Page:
The trustee’s discretion can be directed, however, by the fund member making a Binding Death Benefit Nomination which instructs to whom the benefit should be paid among the person’s dependants. In blended families, this will require a balancing exercise to ensure children from past and present relationships are provided for by super, as well as a surviving partner. Tax implications also need to be considered. Expert financial and legal advice is vital when it comes times to make a Binding Death Benefit Nomination.
Different types of wills
A common problem when people remarry is that they make a will which leaves their estate to the new partner and thereafter, their children from a former relationship. This means that when the will-maker dies, his or her children must wait until their step-parent dies to inherit from the estate. The difficulty arises when the surviving partner then changes his or her will to favour other beneficiaries, sometimes leaving the step-children out of the will altogether.
To avoid this scenario, there are several different ways to make a will.
Testamentary trusts: People in blended families creating an estate plan often consider a testamentary trust as part of their will. This structure offers flexibility by essentially creating a separate trust for each child of the will-maker, allowing for each beneficiary to receive and manage their share of the estate through an appointed trustee. This arrangement protects an estate from being diverted to a ‘new’ family by a later partner of the will-maker.
Trusts also have tax and asset protection advantages, particularly where a beneficiary may be poor with money handling or work in a high-risk profession. Professional advice should be sought on setting up a testamentary trust as they require ongoing management.
Mutual wills: This is an agreement between current partners, for example, that neither will change their will during their lifetimes without the approval of the other party.
This helps prevent the situation where a new partner who inherits from a deceased partner changes their will to deprive the deceased person’s other beneficiaries of a share of the estate. It can also allow the surviving partner to continue to live in a home that has been gifted to the deceased’s children.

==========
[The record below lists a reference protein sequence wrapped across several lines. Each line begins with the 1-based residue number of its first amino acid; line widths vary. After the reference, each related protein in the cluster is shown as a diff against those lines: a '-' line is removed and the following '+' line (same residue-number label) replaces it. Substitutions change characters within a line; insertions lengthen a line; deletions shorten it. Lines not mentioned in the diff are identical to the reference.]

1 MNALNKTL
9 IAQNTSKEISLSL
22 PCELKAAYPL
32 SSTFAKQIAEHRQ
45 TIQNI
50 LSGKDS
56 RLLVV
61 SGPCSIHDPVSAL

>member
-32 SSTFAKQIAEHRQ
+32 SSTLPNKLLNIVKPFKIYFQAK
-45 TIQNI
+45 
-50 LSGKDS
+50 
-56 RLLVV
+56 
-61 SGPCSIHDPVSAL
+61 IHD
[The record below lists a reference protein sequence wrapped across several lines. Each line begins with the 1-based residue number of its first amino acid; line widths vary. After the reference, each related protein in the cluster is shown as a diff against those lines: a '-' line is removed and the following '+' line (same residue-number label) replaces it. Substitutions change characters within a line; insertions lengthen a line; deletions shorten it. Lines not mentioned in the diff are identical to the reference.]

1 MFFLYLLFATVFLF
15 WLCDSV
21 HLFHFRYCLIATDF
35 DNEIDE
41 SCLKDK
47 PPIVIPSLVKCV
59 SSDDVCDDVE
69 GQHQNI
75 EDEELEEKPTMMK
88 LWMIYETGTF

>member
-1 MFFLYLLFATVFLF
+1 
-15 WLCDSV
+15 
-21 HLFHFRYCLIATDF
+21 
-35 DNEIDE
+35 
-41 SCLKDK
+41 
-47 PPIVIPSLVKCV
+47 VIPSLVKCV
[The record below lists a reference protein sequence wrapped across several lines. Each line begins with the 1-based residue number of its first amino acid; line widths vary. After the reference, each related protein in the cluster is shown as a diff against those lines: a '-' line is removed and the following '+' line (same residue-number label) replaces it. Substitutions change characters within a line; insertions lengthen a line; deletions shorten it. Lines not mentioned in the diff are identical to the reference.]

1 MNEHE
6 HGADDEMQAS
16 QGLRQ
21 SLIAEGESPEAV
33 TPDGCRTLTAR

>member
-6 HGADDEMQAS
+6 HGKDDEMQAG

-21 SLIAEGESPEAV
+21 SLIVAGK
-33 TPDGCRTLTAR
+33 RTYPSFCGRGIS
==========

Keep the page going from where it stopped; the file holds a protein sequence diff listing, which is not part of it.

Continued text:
Under the agreement, the surviving partner must hold the assets on trust for the beneficiaries named in the will and is irrevocably bound by the agreement.
Life insurance: Life insurance policies are a good way for a person to make an immediate and significant gift to children from past or present relationships so that they inherit immediately after your death, rather than wait for a surviving partner to die. Similar to superannuation benefits, one or more life insurance policies can nominate intended beneficiaries to receive the pay-out on your death.
The importance of legal advice
It’s increasingly common for people to have more than one family in their lifetime, but this brings with it added complexity in terms of their succession plans.
Specialist wills and estates lawyers like our professionals at Big Law can play a vital role in helping you set up an estate plan to deal with all eventualities once you die. Creating an estate plan consists of more than just a will and also deals with the assets that sit outside of the traditional notion of an estate, such as superannuation and life insurance.
The ultimate aim is to prevent a situation where your beneficiaries after your death are unclear as to what your intentions were, or there is an unfortunate battle between the ‘new’ family and the ‘old’ family. This is an all too common event.
For an initial discussion about making an estate plan, call our friendly team today on 1800 431 592.